1. Subarashiki Hibi is the best work of art I’ve ever laid my hands upon.
1.1. This includes the books I’ve read, the films I’ve watched, the paintings I admired, the music I’ve listened to, the poetry I’ve recited, the plays I’ve loved, and everything else that can be seen as art.
1.11. Not to mention it has defeated works that have stayed in my top works of art lists for years (Muv-Luv Alternative, Jude the Obscure, If On a Winter’s Night to name a few)
1.111. SubaHibi is larger than any of those mentioned.
1.12. It may be years for SubaHibi to lose its seat (for me at least) as the #1 artwork of all time.
1.2. And there are many reasons — reasons that are best written in the form of Wittgenstein’s Tractatus.
1.21. However, it is not to be pretentious. It is to condense multitudes of thoughts (that, if written like an essay will be more than 3,000 words) into a readable, simple tract.
1.3. The whole sense of this review might be summed up the following words: Subarashiki Hibi is the kind of work that should be part of academic literature.
2. SubaHibi is a Visual Novel. Emphasis on the words intended.
2.1 While SubaHibi might feel daunting, the plot is rather simple.
2.2. One can follow through the VN because SCA-JI’s writing guides you through the narrative.
2.222. Yet, he hides certain details from the reader and entices him or her with a special blend of red herrings and curious incident of the dog-type clues.
2.223. For the most part, the visual novel takes place in the same setting and time.
2.2231. But we see important events through different character perspectives.
2.224. Because of the change in vantage points, these scenes are seen in a different light.
2.2241. There’s a rooftop fight scene in the game where we see it in three different perspectives, each of them vital to the scene and the bigger picture.
2.23. These perspectives visualize the characters’ unique take on the “world”.
2.231. For example, one of the characters see something and the reader believes it’s just “A”. But when we switch perspectives, we see a fragment of the whole truth. It’s not just “A”; it’s also “B” and maybe “C”.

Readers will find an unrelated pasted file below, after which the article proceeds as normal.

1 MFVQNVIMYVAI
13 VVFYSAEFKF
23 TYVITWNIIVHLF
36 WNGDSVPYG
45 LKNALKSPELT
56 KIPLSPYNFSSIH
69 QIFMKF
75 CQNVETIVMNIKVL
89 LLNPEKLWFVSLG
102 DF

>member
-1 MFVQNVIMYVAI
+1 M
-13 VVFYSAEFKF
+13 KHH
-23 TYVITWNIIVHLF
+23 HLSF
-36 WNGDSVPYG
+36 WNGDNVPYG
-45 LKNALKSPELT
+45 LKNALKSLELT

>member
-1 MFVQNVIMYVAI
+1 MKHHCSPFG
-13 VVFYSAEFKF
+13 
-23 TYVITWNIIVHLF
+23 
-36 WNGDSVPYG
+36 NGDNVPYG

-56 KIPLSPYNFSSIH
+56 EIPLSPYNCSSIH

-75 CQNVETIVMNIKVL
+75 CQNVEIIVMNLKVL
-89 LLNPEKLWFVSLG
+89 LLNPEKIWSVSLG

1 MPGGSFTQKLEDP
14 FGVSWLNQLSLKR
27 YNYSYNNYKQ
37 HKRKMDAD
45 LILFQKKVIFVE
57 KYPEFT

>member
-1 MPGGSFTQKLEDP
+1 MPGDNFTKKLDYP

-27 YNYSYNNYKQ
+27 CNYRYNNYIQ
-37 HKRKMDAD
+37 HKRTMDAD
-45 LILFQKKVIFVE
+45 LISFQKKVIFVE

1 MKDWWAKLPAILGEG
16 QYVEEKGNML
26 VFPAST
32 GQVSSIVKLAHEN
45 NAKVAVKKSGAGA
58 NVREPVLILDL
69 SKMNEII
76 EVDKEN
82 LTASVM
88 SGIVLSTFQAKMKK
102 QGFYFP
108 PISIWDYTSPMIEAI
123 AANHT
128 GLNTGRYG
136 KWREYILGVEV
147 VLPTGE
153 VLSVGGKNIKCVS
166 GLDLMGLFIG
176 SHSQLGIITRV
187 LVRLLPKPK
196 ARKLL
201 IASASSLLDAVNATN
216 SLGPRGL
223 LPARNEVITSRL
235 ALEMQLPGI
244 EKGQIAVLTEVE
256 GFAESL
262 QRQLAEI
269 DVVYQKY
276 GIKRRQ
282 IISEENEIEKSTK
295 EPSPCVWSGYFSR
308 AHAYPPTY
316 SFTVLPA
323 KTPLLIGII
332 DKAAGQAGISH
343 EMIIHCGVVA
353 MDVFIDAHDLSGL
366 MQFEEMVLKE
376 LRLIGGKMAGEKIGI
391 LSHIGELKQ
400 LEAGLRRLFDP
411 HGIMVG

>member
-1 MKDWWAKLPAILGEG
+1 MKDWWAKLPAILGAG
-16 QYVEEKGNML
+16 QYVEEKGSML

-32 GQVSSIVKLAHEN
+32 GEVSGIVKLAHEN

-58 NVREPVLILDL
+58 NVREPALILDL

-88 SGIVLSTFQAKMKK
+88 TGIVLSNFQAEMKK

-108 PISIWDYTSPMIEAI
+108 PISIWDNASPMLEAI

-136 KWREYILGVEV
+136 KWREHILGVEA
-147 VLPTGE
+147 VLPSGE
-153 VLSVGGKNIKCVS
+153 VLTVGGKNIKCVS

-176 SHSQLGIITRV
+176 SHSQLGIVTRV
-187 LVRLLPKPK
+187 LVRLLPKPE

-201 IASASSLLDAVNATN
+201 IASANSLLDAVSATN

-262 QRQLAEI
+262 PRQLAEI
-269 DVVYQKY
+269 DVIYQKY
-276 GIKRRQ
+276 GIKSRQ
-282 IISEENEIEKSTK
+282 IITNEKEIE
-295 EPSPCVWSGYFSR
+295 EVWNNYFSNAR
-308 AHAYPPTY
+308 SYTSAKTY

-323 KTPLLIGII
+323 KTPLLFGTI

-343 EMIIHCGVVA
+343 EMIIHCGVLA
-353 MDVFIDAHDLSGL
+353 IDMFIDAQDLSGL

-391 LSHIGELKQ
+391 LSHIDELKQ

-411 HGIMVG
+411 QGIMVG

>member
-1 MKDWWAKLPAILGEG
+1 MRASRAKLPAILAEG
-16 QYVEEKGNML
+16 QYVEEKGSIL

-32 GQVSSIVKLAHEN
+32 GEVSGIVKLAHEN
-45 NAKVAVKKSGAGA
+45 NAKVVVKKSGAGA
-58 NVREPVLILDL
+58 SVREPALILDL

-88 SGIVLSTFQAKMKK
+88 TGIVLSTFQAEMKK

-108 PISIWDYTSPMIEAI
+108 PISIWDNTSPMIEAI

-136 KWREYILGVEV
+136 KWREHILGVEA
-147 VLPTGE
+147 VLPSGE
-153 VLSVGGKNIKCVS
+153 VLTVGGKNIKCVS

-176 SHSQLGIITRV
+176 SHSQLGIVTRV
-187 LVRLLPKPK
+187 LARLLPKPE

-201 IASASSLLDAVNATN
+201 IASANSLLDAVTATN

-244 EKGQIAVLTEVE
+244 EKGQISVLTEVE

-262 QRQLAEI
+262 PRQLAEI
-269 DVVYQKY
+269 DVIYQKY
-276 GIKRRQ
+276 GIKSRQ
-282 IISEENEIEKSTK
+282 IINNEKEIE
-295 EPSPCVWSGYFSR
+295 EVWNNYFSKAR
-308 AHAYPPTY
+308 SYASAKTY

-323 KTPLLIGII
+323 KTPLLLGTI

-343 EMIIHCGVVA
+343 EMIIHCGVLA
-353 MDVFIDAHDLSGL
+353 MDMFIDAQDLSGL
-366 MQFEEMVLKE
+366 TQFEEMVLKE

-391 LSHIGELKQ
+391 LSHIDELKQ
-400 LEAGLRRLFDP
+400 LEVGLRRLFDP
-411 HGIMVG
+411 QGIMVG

2.232. In fact, the narrative structure hinges on the different perspectives. They all come together like a string of melodies to make up a tune.
2.24. Most chapters are narrated by a different character.
2.241. The narration, in accordance to the unique perspectives, take a different style.
2.242. For example, Yuki sees her world in a playful, light-hearted way. Takuji is more melancholic. Zakuro as naive. And so on.
2.243. We also have the added benefit of hearing some of the narration voiced.
2.244. Because we see the world in their eyes, we get to understand the characters more. By the time you finish the chapter, you will feel like you understand the narrator.
2.2441. And obviously, the mysteries surrounding the narrator.
2.3. Despite the intricate nature that ties characterization, perspectives, and narrative together, you will not need to use a pen and paper to jot down notes.
2.31. Because you see these events in different light, you will be able to memorize the structure. Okay, so at Day X in A’s perspective, it goes like this etc. and B’s perspective, it goes like that etc. and C’s perspective, it goes like this etc.
2.32. You won’t be confused by the chronology. Not only do you have the date, you will see repeated dialog and CGs.
2.4. SubaHibi also has CGs that help picture the action in this complex yet simple narrative.
2.41. The joke with CGs in moeges is that you get to see a girl eat cake and drink tea, but never the important moments.
2.42. With SubaHibi, CGs tell a story. There is no unnecessary CG.
2.421. Even with ero, they make “sense”.
2.43. The lighting in SubaHibi’s CGs are fantastic. They’re vibrant and shine brightly in the computer screen. The final CG in Jabberwocky II uses strong warm colors to illustrate the dusk and envelops the heartwarming ending in the chapter.
2.5. Music in SubaHibi is not just memorable; its placement has made them into themes that drive certain scenes forward.
2.51. Yoru no Himawari, probably the most iconic track from the soundtrack, is a sentimental piano piece and starts off the beginning for Subarashiki Hibi. Atmospheric and inviting, it draws the reader into this contemplative mood as he or she reads quotes from Wittgenstein’s Tractatus.
2.52. upsidedowncity, one of the more upbeat tracks that plays throughout the denpa-filled Invention chapter, is a playful, mellifluous song that puts you into this dreamy state where you accept everything is true.